A west Wales beach has won a coveted blue flag award three years after banning cars from its sands - but some locals would rather not have it.
Vehicles were stopped from going on to Pendine in 2004 as Carmarthenshire Council tried to improve safety.
It said the ban had paid off now the beach had won the award.
Some locals claim visitor numbers have dropped and say they would prefer to see the ban lifted rather than have a blue flag.
This year, 44 beaches and five marinas in Wales have the award which recognises water quality, cleanliness and the quality of facilities.
The county council's parks manager Neil Perry said: "The blue flag is the culmination of a lot of hard work.
"It also means there has to be a high regime of litter management, provision of information, strict dog controls within the boundary swimming areas and sustainable environmental management."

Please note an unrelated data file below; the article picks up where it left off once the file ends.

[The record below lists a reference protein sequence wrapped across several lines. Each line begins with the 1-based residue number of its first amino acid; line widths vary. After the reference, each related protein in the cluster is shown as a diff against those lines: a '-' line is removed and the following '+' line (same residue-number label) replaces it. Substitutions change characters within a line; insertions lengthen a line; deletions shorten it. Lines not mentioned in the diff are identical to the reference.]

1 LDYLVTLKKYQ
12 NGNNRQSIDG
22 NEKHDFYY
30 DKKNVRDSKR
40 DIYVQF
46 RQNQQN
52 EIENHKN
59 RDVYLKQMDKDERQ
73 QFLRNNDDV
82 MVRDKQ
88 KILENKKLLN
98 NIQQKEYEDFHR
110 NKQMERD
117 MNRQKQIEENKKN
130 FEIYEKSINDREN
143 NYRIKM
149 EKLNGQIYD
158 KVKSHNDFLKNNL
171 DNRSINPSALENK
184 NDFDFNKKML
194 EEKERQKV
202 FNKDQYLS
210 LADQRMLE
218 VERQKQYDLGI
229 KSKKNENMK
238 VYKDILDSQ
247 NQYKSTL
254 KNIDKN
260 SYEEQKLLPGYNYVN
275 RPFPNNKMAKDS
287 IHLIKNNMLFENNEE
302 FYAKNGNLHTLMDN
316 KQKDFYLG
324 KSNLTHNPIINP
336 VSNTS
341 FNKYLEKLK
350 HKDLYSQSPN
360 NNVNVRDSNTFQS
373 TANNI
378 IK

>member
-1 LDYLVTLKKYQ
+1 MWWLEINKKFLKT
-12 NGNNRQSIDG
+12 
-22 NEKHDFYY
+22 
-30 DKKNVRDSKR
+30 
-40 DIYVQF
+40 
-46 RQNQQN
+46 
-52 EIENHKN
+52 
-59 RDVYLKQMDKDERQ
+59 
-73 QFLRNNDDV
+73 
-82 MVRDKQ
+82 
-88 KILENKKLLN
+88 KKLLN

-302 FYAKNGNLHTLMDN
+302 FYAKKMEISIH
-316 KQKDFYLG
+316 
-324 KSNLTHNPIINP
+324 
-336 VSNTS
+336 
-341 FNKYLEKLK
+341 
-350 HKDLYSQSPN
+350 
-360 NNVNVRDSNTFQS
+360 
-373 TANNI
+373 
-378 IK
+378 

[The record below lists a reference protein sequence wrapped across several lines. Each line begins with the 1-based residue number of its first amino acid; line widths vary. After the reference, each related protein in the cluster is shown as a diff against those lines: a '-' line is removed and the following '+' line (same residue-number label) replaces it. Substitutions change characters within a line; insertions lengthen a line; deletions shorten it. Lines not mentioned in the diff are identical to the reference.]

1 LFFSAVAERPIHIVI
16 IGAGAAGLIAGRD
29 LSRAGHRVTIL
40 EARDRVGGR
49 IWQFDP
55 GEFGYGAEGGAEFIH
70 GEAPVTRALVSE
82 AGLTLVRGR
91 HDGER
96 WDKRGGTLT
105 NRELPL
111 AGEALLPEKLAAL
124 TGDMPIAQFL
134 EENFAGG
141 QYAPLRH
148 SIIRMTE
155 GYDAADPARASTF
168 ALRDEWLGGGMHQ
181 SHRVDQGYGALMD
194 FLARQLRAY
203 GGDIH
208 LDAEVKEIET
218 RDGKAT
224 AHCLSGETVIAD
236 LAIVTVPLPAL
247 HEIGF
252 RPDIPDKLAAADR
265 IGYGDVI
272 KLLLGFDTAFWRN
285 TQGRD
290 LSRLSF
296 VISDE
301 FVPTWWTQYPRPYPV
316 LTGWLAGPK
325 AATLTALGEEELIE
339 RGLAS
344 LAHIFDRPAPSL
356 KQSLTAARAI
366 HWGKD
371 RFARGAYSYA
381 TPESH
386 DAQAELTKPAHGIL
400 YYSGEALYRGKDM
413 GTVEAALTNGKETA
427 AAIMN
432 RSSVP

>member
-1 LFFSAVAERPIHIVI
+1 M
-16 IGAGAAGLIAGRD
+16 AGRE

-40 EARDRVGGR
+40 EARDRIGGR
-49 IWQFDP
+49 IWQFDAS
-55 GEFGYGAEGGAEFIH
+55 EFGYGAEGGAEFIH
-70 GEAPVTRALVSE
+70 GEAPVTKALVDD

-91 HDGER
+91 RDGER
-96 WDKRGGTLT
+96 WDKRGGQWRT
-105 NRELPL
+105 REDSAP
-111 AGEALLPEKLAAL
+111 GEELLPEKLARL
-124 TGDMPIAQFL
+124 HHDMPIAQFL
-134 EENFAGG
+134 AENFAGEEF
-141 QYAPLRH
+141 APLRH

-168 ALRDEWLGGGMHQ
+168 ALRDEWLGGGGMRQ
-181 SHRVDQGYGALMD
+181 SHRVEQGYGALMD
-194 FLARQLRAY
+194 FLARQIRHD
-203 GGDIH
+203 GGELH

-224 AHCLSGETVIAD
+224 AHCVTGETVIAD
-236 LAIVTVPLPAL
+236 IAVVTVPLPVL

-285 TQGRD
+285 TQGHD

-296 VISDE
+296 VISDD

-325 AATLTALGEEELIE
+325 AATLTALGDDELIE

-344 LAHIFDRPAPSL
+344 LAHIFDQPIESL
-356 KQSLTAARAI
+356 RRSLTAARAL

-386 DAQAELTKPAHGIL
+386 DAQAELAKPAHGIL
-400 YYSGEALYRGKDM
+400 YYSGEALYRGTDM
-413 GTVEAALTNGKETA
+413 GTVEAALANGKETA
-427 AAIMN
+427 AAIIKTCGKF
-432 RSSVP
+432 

The eight-mile beach at Pendine is famous as a venue for several attempts on the world land speed record.
But cars were stopped from going onto the beach in 2004 after a number of incidents.
Local councillor Cyril Davies said the ban had made it difficult for some people to access the beach, which had driven trade away.
"I've got a small caravan site - most of the people who visit are elderly," he said.
"The last two or three years since they've closed us off to cars we've lost out on those people - you go to Pendine now and it's a ghost town.
"I don't think the blue flag is going to change anything - what we need is for the beach to be open again for people to go down with cars."